GEO Citizen Science

GEO Citizen Science


The widespread adoption of mobile devices and social media platforms, coupled with the development of low-cost sensors, has made it easier for the public to contribute to and engage in scientific and engineering research and monitoring. This collaborative exchange with the scientific community, in which members of the public actively join the co-creation of new scientific knowledge, is known as “citizen science”.

Citizen science observations, data and information can complement official, traditional in situ and remote sensing Earth observation data sources in many application areas relevant to GEO. Governmental entities around the globe, from Australia and Asia to Europe and North America, are supporting the development and integration of new sources of in situ Earth observations data collection at local, regional, and global scales through citizen science observatories and projects.

Building on these initiatives, this GEO Citizen Science will focus on the following goals:

  • Demonstrate the value of citizen science data for advancing the GEOSS priorities in terms of research and informing policy;
  • Facilitate the creation of a linked ecosystem of open citizen science data and supporting resources under GEOSS and the GEOSS Data Management Principles; and,
  • Increase the use of citizen science in GEO by supporting global coordination and collaboration within and beyond GEO.

Overcoming institutional barriers, perceptions and technical issues will be addressed and resolved by the Initiative in terms of heterogeneity in data models, flavours and data formats formed by the long tail of citizen science projects. Furthermore, we will address data accessibility, metadata harvesting, data quality documentation, annotation and connectivity with the GEOSS platform.

Planned Activities

Planned activities for 2020-2022 include:

  • Support and elevate demonstration projects that showcase the use and value of scalable citizen science projects–e.g., citizen observatories, Earth Challenge 2020, Citizen Science Earth Observation Lab (CSEOL) pilot projects–particularly in the provision of in-situ data;
  • Showcase the use of citizen science data sets (from the GEOSS-Data Core) in combination with other Earth Observation products and for validation and exploitation of Earth observations via the Earth Challenge 2020, the citizen observatories and other projects;
  • Demonstrate new technologies such as machine learning trained by citizen science data (i.e., “human in the loop”), to improve calibration/validation of sensors, increase the speed and accuracy of image processing, provide in situ ground truth data, and/or augment and enhance validation and knowledge extraction;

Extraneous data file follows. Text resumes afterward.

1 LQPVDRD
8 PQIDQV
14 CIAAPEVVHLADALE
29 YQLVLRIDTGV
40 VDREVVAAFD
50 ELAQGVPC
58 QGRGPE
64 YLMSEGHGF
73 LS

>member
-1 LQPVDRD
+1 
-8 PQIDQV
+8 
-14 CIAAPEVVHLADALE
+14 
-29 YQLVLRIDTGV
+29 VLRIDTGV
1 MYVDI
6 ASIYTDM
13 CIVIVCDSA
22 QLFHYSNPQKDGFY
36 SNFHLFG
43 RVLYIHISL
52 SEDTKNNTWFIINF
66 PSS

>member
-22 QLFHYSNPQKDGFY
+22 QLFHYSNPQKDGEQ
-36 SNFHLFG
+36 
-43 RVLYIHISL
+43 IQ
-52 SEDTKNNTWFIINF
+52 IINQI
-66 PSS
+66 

• Identify and prioritize gaps in in situ observations for GEOSS, and then identify existing citizen science projects that could cover these gaps, for example through the SDG framework;
  • Mobilize existing and newly emerging citizen science initiatives to make the data that they collect available through the GEOSS platform (e.g., Earth Challenge 2020 and the citizen observatories);
  • Increase discovery and access of open science resources including citizen science data and complementary data sets; data collection tools (hardware and software); platforms for data analysis and visualization; educational resources such as lesson plans or other toolkits; and, publications;
  • Showcase best practices for discovery and access of citizen-observed data through GEOSS, and the implementation of the GEOSS Data Management Principles;
  • Provide guidelines for using and managing citizen science in GEOSS incorporating use of existing standards for data collection and management;
  • Working with the Open Geospatial Consortium (OGC), conduct interoperability experiments and recommend how to offer access to citizen science through GEOSS;
  • Conduct interoperability experiments about data access, single sign on mechanism and data quality, data annotation and user feedback;
  • Generate “data profiles” and data collection protocols that can serve for scaling up citizen science;
  • Based on the work described above, develop recommendations for the increased use of citizen science data for GEO, and for using products available through GEOSS in citizen science communities; and
  • Working closely with the Citizen Science Global Partnership, leverage GEO’s role as a global convener to help keep track of and coordinate a range of complementary activities led by different communities.


For more information about the GEO Citizen Science please contact GEO Secretariat